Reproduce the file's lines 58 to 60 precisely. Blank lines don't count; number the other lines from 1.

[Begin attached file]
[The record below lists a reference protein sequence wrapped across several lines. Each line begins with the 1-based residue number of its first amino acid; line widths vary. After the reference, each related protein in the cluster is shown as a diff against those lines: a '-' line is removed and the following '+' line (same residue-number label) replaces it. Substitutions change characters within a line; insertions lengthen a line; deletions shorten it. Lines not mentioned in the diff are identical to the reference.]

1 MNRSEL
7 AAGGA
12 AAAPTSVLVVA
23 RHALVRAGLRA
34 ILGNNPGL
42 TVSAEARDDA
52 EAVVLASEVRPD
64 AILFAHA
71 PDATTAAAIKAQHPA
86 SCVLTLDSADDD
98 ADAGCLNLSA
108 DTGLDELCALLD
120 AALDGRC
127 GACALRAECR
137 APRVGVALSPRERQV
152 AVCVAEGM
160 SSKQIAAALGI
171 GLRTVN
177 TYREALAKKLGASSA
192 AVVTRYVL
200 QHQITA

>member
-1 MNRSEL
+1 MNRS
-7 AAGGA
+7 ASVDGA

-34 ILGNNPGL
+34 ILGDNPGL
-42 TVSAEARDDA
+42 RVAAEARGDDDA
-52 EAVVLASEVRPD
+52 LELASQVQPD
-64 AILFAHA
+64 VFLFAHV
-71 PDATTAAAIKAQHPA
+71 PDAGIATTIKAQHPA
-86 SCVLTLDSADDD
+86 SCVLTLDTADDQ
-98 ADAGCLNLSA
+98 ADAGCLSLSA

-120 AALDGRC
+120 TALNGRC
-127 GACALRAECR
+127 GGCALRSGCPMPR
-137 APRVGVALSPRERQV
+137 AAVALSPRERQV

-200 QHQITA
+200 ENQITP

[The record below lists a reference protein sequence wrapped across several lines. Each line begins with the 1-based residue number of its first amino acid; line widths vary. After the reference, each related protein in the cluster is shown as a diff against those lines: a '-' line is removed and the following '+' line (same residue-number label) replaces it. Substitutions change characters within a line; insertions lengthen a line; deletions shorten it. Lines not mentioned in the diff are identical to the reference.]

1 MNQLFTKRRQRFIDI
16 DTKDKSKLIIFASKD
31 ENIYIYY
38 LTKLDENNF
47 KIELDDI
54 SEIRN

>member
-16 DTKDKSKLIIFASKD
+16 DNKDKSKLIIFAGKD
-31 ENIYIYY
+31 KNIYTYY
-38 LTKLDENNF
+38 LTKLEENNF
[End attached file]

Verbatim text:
-16 DTKDKSKLIIFASKD
+16 DNKDKSKLIIFAGKD
-31 ENIYIYY